Rig costs account for a substantial part of the total cost of an offshore field development project. Systems and methods that can reduce the non-productive time are therefore of interest to operators. In deep and ultra-deep waters, the duration of drilling campaigns with multiple, closely located wells may potentially be reduced by optimizing equipment-retrieving procedures between moving from one drilling location to another. This may be achieved by not retrieving the whole drilling riser and the BOP to the surface. Instead, retrieving just a few joints and navigating the drilling rig with the drilling riser and BOP suspended may save several days of rig time.

Previous works on this topic have investigated the riser response during the move and delineated under which environmental conditions (waves and current) this operation may be safely executed. The axial displacement of the riser column may be of concern, and it has been presented that the hang-off condition may substantially influence the response of the riser. Instead of looking at the riser hanging either from the spider-gimbal or from the tensioners, this work proposes to use the active heave compensation system of the drillstring to more efficiently decouple motions of the rig from the riser during the move. Thus, mitigating the riser response and enabling the navigation with the suspended riser and BOP to take place under broader environmental conditions.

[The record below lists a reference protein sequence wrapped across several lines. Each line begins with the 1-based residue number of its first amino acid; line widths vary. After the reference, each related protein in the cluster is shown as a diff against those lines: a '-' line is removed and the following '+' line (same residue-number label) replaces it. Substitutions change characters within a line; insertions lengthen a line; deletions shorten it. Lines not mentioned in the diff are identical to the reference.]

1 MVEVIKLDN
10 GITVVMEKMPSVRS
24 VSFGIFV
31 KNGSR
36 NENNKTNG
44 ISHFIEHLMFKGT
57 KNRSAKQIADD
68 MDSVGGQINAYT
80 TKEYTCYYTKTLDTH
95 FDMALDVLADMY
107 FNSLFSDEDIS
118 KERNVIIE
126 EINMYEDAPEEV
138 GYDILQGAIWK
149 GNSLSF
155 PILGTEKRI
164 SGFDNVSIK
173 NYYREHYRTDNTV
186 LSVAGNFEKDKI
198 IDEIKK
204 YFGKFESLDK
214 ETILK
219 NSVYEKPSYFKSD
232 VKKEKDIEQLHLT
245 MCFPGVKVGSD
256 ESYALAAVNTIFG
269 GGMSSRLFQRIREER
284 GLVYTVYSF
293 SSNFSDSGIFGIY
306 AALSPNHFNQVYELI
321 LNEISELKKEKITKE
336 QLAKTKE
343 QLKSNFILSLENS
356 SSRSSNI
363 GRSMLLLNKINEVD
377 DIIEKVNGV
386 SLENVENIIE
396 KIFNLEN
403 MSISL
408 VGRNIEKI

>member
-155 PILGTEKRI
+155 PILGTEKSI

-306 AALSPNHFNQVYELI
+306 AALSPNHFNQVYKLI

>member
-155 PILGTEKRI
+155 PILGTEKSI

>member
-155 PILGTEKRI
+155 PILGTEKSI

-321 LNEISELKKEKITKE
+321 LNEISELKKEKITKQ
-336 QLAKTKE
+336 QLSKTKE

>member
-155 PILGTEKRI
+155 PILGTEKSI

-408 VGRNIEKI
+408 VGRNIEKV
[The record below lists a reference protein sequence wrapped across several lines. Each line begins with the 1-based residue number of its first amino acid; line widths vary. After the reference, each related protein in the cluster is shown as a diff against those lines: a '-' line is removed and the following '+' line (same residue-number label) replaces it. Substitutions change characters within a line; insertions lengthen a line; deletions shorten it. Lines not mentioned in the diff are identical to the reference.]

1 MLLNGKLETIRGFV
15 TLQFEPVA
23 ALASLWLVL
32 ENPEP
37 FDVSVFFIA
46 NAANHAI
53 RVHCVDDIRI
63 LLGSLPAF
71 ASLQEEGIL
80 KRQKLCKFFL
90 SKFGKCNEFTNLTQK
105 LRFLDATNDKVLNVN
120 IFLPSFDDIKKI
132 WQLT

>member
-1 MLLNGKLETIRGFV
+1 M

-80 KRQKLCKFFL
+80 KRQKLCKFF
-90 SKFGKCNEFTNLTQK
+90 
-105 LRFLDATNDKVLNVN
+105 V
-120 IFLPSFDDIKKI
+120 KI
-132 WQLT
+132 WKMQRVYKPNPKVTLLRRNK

A commercial program for computational simulations of the riser dynamic responses was used in the study presented in this paper. A representation of the active heave compensation drilling system and the tool used to achieve this purpose were added to the model. The responses of a typical riser used in deep water were determined under several environmental conditions, and the responses of different hanging systems were compared. Results indicate that the proposed approach for suspending the riser may decrease the dynamic forces and stresses during the rig move. The ability of the modeled rig equipment to withstand the move was also investigated.

This content is only available via PDF.
You do not currently have access to this content.